Like many 20-year-old girls concerned with appearance, Sara AbdiMohamed carefully chooses her colorful Somali attire to wear toclass. Yet, she does not go to class at UTSA or at any other school in town. Instead, she attends classes about western life at a refugee center.
In the heart of the San Antonio Medical Center, just one blockfrom the popular Chacho’s restaurant, apartments at the NobHill complex function as a refugee center. Catholic Charities isthe agency in charge of helping Sara, her family and many otherBantu families relocate to America from Africa.
Sara’s family left their country a long time ago in questfor a new life.
“I was very young; I was five years old when we leftSomalia,” Sara explained through her translator, Dadiri Jama.She learned her history through her older sister, because Sara wastoo young to remember.
“My mom was killed by Somali people,” Sara said.
The Bantus, an ethnic group relegated to slavery, werepersecuted, robbed and slaughtered during Somalia’s civil warin the early 1990s. The terrible situation forced many like Sara toescape via the border to Kenya. This was her only chance forsurvival.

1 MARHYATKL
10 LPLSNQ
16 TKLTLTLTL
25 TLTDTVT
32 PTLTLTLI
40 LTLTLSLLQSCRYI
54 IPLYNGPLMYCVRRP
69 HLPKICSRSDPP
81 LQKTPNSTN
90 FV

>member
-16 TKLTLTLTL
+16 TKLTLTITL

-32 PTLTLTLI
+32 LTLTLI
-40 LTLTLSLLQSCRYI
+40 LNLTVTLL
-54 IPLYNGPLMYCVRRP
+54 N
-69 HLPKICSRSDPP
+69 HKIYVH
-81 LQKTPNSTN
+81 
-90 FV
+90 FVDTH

Sara remembers growing up in a Kenya refugee camp. The manyyears she spent there are impossible to forget. She met her husbandat the camp, a fellow Bantu who lived under the same unfortunateconditions.
Rene Odhiambo, in charge of training at the center, explainedthat when refugees arrive in the camp, they start a very longprocess. First, they must apply for official refugee status withthe United Nations. Once the status is granted, the refugees aresent to one of the countries currently open to refugees. Amongthese are the United States, Canada and New Zealand.
Despite their struggles, the life of the refugee is all about hope: the hope that there is something better waiting for them, aswell as the hope that they will be able to cope with, if notforget, their tragic past. Fortunately, hope has repaid many of therefugees with a new life.